Minnie Ashley

Minnie Ashley (1875-1945) American Actress

Minnie Ashley is a little Southern girl who has won her way into the hearts of the theater-going public by her pretty face, ability, work and personality. She is the bright, particular star of “The Country Girl.” ( from The Burr McIntosh monthly 1903)

Artless girlishness, remarkable personal charm, and skill as an imaginative dancer scarcely equalled on the American stage, account for Minnie Ashley’s sudden success in musical comedy. Aside from her dancing, which is artistic in every sense, she is by no means an exceptionally talented young woman. Nature was indeed good to her when it endowed her with a most fascinating personality, a pretty, piquant face, and a slim, graceful figure, but it was by no means lavish with other gifts most desirable. Miss Ashley’s range as an actress is decidedly limited; she is not to the slightest degree versatile, and she has no notion at all of the art of impersonation. Her singing voice is more of an imagination than a reality, although one is sometimes deceived into believing that she can sing in a modest way by the admirable skill with which she uses the little voice that is hers. She has a due regard for its limitations, and she delights one by the clearness of her enunciation and the expressive daintiness of her interpretation of the simple ballads that show her at her best.

Nothing could be more exquisitely charming than her art in such songs as “The Monkey on the Stick” and “The Parrot and the Canary” in “The Geisha,” “A Little Bit of String” in “The Circus Girl,” and “I’m a Dear Little Iris” and “This Naughty Little Maid” in “A Greek Slave.” These songs are all of the same class,—little humorous narratives, or, better yet, funny stories set to music. Miss Ashley seems almost to recite them, so perfectly understandable is every word, yet she keeps to the tune at the same time. Not a point in the story is overlooked, and every phase of meaning is captivatingly illustrated in pantomime. Miss Ashley’s pantomime, like her acting, is limited in quantity; so limited, in fact, that it suggests, after one becomes familiar with it, the fear that it is all mannerism. Even at that, I doubt if any one can escape its persuasive appeal, can remain absolutely cold and unresponsive before those eyes so full of roguish innocence, those lips smiling a challenge, and that pretty bobbing head shaking a negative that means yes.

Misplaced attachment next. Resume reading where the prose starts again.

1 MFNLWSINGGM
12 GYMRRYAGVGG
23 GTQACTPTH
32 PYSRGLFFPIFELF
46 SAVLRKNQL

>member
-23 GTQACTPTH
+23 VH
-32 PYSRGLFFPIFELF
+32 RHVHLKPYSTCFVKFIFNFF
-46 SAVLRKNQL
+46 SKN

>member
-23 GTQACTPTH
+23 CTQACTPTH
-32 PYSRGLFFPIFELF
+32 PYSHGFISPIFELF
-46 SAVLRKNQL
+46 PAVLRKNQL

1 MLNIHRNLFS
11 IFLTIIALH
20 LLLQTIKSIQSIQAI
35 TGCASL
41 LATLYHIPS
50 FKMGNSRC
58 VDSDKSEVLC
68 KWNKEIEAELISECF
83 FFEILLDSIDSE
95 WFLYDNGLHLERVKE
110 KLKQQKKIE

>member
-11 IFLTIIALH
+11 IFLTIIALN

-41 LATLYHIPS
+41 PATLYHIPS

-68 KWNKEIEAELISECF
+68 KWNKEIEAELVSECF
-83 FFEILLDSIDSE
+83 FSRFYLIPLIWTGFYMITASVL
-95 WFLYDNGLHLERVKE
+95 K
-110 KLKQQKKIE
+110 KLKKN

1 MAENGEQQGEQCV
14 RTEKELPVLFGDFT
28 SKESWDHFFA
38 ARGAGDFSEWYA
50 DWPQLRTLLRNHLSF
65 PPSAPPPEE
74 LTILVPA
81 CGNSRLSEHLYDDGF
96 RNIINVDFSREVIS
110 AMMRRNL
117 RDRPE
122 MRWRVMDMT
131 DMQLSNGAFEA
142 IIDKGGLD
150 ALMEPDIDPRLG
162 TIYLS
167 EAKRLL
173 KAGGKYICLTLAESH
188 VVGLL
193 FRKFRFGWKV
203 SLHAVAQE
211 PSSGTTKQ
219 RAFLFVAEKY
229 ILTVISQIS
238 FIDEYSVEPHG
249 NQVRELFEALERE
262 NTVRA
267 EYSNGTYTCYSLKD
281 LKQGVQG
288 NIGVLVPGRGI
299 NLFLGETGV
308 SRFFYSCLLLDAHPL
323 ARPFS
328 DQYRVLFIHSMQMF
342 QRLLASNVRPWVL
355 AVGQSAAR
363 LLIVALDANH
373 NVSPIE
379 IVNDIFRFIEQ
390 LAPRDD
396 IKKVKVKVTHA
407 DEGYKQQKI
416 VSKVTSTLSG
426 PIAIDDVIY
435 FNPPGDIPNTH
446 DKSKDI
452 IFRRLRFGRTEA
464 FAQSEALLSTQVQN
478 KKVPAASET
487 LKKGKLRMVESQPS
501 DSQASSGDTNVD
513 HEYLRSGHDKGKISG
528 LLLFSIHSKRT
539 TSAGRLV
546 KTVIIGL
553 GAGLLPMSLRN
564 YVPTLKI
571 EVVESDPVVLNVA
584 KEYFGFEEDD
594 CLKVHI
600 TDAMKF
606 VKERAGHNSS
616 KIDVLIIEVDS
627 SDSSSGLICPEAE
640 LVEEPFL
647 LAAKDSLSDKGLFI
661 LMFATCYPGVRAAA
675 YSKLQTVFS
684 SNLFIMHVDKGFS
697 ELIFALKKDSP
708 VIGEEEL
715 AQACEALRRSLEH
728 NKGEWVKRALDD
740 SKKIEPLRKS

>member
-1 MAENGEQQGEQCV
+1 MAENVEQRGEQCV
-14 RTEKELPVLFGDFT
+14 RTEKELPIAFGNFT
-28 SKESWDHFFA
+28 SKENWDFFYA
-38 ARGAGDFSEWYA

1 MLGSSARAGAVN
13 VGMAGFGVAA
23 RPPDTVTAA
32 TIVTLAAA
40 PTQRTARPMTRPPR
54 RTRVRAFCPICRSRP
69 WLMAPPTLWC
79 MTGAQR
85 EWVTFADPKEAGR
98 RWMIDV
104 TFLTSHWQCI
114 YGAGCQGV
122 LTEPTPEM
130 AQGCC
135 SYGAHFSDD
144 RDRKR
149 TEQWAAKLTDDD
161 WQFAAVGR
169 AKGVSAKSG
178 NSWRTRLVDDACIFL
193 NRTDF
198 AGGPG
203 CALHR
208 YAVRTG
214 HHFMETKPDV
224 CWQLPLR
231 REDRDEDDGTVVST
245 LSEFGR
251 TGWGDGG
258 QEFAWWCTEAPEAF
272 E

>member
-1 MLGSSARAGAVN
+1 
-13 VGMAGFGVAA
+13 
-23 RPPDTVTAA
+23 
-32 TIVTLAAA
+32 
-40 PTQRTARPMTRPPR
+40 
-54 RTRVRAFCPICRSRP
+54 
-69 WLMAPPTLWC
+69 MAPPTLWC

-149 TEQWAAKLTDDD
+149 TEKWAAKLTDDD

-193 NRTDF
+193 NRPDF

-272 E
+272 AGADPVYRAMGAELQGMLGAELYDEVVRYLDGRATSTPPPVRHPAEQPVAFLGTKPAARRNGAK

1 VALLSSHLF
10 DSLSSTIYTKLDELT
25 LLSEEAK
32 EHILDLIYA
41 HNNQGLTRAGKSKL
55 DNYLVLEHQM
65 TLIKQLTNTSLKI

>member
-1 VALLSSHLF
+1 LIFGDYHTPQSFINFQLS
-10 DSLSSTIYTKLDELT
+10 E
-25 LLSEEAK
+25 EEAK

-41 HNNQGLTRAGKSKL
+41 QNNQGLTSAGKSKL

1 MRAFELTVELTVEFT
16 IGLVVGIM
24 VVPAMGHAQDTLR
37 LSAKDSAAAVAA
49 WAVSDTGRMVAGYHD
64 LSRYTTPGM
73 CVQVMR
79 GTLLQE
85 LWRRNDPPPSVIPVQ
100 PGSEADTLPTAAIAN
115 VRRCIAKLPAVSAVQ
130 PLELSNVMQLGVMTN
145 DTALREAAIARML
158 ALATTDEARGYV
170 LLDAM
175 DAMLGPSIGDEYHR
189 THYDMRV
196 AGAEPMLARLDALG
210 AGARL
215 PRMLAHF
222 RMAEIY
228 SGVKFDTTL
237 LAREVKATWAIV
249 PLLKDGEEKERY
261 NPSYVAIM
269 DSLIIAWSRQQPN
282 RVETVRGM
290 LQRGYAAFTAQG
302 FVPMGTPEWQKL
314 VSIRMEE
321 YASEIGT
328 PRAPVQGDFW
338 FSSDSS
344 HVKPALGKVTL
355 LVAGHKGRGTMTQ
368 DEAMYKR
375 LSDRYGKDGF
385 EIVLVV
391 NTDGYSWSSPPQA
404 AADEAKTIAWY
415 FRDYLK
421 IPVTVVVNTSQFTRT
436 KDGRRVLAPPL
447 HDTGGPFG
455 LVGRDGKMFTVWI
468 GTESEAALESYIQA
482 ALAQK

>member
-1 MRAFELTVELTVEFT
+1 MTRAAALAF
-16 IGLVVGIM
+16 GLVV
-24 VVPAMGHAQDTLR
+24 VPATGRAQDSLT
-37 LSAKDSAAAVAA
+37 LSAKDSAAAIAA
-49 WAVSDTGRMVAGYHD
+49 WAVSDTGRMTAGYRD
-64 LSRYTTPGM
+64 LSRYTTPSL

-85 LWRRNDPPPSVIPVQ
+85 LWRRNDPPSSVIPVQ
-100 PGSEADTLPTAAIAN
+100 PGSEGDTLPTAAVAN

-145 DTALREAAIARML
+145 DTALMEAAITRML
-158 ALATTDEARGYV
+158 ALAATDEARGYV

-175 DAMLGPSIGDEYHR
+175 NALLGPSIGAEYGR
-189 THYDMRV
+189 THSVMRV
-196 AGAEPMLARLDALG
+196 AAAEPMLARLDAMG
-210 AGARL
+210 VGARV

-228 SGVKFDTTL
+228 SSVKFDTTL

However, if he be unmoved by Miss Ashley’s singing, he surely cannot resist her dancing. It is as an illustrative dancer that Miss Ashley is supreme. She is the one woman who comprehends dancing as something more than violent physical exercise, who appreciates the art of dancing in its classic sense as a means of symbolic and poetic expression. Minnie Ashley dances with her whole body moving in perfect unity and in perfect rhythm. She is the personification of grace from head to foot, and there is vivacity and joy and fulness of life in the saucy noddings of her head, the languorous sway of her form, the sinuous wavings of her arms and hands, and the bewildering mingling of billowy draperies and flashy, twinkling feet. When Minnie Ashley kicks, she does so delicately and deliberately,—kicks that end with a shiver and quiver of the toe-tips.

It has been Miss Ashley’s good fortune in most of her parts to be permitted to dance in long skirts. As Gwendolyn in “Prince Pro Tem,” however, she wore the conventional soubrette skirt of knee length. It was surprising what a handicap it was to the full effectiveness of her dancing. Miss Ashley is not a whirlwind dancer; she does not sacrifice grace for speed, nor dignity for astounding contortions of the body. Knowing full well the value of the artistic repose and the crowning fascination of suggestion, she handles her draperies with that rare skill which makes them seem a part of herself. Their sweeping softness destroys all crude outlines, and they are at the same time tantalizing provokers of curiosity. The short skirt—blunt, plain-spoken, and tactless—compelled the substitution of abandon for sensuousness, and consequently a sacrifice of coquetry and suggestiveness.